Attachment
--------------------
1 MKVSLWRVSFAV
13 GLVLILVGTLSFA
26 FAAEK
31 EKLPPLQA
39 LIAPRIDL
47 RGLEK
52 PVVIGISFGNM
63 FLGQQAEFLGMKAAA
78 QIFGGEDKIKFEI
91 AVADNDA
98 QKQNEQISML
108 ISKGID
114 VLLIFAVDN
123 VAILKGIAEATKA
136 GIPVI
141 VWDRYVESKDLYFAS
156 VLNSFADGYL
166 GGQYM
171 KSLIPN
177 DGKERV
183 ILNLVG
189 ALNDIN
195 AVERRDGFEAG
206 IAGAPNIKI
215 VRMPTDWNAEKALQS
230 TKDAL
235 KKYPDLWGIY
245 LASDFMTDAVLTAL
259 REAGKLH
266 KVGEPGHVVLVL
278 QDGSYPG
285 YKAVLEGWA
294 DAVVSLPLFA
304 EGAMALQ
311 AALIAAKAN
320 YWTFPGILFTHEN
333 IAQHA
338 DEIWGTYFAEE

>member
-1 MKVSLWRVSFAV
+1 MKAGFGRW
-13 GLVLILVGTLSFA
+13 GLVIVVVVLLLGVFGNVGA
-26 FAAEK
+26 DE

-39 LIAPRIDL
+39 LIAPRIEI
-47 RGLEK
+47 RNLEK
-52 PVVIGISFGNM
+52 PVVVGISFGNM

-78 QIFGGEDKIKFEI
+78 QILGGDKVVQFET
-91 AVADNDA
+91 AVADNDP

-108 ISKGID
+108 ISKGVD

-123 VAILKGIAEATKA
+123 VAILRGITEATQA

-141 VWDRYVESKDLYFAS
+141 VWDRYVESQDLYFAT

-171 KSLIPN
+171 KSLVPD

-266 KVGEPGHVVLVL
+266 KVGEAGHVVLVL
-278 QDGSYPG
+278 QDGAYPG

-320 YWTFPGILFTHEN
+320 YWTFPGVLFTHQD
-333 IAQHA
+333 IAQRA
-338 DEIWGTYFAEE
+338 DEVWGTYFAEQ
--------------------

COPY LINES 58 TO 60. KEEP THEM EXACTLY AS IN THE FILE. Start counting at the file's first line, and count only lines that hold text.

-123 VAILKGIAEATKA
+123 VAILRGITEATQA

-141 VWDRYVESKDLYFAS